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Taxpayers unwittingly fund GM trials as the prospect of leaving wiser European counsellors looms

Will agri-business be allowed to charge ahead, imposing genetically modified food on an unwilling public?  

This is Rothamsted research centre, one of the country’s largest agricultural research stations.

The work is publicly funded through a £696,000 grant from the government’s UK Biotechnology and Biological Sciences Research Council and $294,000 from the US Department of Agriculture. Other partners include the universities of Lancaster and Illinois.




Why has America’s National Academy of Sciences focussed so much research on Facebook?

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NAS, established by an Act of Congress, signed by President Abraham Lincoln in 1863, is charged with providing independent, objective advice to the nation on matters related to science and technology.

In 2011 Robert Shrimsley in the Financial Times had mild issues with Google:

robert shrimsley “Google would like to use my locational data. It wants to know where I am, and to help me organise all my personal information. Google is always thinking of new things it can do for me. Google is my mother . . . If I mention in passing in a Gmail that I’m feeling under the weather, Google will instantly recommend some vitamins or offer me the details of the Wellman clinic . . .

Facebook, of course, is your friends, cheerfully telling you what to do and where to go. “Hey, Robert, don’t forget John’s birthday. Lots of your friends are buying the Twilight saga.” This explains its success, because, let’s face it, you put up with this kind of nannying from your mates. Or Amazon – a man you see in the pub telling you what you really ought to read. This is our new extended support network. We may not talk to our blood relatives from one week to the next, but our virtual family is a constant presence, caring, suggesting, attending to our every need; there for us at any hour of the day, arms open just waiting for us to embrace them.

But three years later – after Facebook’s senior executive, Sheryl Sandberg, apologises for conducting secret psychological tests on nearly 700,000 users in 2012, he jests:

“Facebook is going to kill the president. Seriously; the evil technologists are running psychological experiments on our news feed to play with our emotions. I’m telling you; it is Homeland all over again. Or to rephrase that for an older generation: we are the Manchurian Candidate . . .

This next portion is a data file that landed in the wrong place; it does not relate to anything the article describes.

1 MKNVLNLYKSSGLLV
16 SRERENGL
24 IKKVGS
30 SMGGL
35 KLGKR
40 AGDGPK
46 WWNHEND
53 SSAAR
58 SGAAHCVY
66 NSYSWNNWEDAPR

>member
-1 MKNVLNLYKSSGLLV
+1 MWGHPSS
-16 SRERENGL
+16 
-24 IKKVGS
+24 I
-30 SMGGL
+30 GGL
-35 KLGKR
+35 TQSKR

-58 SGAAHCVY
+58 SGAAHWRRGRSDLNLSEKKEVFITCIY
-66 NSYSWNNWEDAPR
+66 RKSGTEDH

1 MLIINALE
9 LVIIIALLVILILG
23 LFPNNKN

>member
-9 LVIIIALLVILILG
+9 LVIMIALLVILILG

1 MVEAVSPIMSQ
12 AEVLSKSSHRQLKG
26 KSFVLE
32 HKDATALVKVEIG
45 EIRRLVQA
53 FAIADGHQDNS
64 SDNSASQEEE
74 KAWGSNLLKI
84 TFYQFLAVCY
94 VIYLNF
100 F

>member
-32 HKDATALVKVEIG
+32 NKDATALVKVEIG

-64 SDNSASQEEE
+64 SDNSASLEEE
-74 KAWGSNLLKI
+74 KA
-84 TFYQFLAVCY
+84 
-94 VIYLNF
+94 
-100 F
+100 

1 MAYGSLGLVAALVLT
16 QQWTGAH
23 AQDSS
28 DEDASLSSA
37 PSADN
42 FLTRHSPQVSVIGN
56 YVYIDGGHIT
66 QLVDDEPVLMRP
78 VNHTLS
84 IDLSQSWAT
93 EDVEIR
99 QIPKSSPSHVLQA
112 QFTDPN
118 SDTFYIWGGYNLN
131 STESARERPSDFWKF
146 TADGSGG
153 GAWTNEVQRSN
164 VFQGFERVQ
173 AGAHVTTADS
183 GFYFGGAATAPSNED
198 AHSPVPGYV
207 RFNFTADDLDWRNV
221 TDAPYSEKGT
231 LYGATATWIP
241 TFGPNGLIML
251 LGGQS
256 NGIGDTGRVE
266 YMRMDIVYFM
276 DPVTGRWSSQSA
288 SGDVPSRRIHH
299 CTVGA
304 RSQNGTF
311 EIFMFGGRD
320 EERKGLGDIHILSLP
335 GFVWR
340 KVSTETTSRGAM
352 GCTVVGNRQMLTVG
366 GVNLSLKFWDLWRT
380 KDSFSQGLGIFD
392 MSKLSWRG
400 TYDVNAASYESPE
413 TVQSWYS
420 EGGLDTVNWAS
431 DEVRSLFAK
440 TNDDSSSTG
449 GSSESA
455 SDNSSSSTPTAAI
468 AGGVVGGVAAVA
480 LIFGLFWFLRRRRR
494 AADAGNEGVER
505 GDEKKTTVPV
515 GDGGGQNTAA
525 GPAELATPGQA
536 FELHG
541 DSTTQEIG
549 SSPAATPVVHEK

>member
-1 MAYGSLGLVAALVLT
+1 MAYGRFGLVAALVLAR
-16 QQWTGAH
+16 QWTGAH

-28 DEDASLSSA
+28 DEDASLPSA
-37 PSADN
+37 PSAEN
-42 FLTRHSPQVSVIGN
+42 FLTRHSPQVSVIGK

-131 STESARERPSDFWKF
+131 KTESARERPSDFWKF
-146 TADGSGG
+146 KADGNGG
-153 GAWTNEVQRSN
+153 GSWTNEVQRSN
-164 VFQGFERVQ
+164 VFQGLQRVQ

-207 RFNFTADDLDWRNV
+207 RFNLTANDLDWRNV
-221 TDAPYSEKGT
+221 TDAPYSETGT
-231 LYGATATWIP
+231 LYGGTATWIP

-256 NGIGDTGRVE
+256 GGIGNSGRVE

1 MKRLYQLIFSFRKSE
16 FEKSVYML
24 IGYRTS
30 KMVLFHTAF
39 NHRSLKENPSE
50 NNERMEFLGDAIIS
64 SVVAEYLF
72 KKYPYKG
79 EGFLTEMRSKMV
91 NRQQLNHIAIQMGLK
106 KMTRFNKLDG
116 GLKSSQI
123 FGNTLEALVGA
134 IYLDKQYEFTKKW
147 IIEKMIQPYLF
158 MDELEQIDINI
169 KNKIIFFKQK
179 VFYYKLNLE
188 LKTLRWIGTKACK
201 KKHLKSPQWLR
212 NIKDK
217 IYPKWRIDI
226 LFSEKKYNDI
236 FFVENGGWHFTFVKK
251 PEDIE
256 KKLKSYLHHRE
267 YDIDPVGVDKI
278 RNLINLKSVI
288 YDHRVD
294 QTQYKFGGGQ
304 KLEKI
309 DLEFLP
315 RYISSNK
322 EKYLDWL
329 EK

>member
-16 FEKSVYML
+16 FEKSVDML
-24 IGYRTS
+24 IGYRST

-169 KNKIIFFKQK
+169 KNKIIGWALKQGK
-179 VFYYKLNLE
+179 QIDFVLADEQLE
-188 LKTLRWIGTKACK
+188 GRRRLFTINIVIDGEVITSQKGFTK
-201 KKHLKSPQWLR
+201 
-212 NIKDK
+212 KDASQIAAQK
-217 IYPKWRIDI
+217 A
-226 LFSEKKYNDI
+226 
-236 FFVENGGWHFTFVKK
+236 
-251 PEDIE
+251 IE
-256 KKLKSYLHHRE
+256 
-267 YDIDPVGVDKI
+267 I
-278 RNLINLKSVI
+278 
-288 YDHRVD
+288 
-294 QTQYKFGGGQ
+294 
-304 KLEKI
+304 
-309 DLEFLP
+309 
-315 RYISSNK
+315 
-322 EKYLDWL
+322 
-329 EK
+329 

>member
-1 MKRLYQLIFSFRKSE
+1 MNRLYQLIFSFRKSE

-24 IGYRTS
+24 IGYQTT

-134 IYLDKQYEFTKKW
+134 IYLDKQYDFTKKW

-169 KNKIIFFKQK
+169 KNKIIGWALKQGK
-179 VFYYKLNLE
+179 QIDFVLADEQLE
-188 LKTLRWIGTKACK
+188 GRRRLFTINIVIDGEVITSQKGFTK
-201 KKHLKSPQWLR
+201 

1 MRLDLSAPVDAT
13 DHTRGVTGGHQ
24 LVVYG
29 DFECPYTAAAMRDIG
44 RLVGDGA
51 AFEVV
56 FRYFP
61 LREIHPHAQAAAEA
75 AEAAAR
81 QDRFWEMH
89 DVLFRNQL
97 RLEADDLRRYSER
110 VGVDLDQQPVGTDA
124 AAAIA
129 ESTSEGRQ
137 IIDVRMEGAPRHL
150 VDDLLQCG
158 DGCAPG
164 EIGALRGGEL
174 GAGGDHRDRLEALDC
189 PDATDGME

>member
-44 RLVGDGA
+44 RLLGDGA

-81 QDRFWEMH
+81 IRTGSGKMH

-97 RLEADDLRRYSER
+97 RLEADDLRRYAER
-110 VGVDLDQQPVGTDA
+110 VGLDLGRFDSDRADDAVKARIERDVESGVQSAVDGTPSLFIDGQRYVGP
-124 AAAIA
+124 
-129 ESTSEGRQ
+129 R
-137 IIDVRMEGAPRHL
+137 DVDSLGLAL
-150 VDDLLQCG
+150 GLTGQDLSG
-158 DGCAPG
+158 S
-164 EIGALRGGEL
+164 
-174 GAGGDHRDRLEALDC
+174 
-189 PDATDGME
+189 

But adds: “If it can manipulate your mood (which the tests show it could) then with its huge reach, Facebook has worrying power”

He was referring to news that Facebook had secretly run psychological experiments on 700,000 users; tampering with their news feed to expose them to more positive or negative posts and tracking the impact on their activity.

A search led to a link to the scientific paper in question which was published in the March issue of the Proceedings of National Academy of Sciences and may be downloaded here. Its title:

Experimental evidence of massive-scale emotional contagion through social networks

The Guardian’s view in a nutshell: “Facebook hid “a small percentage” of emotional words from peoples’ news feeds, without their knowledge, to test what effect that had on the statuses or “likes” that they then posted or reacted to”.

Shrimsley comments that it is reasonable to ponder on Facebook’s power over those users who are unaware of being “subtly programmed”: “We can also all imagine the risks if the company were tempted to use its immense power subliminally to influence political debates. (Facebook has already tried this once, albeit fairly benignly, using “nudge” techniques to encourage people to vote in the last US election.)”.

A digital-privacy group, the Electronic Privacy Information Center, is reported to have filed a complaint against Facebook Inc. with the U.S. Federal Trade Commission, because Facebook failed to get permission to conduct the research, which altered the number of positive and negative comments in the news feeds of about 700,000 members, according to the complaint from. The group said the agency should impose sanctions, including requiring Facebook to disclose the software formulas that determine what users see in their feeds.

Robert Shrimsley is interested in speculation on how Facebook will use this research, but the writer is far more interested in why National Academy of Sciences is doing so much research on Facebook.

Papers include:

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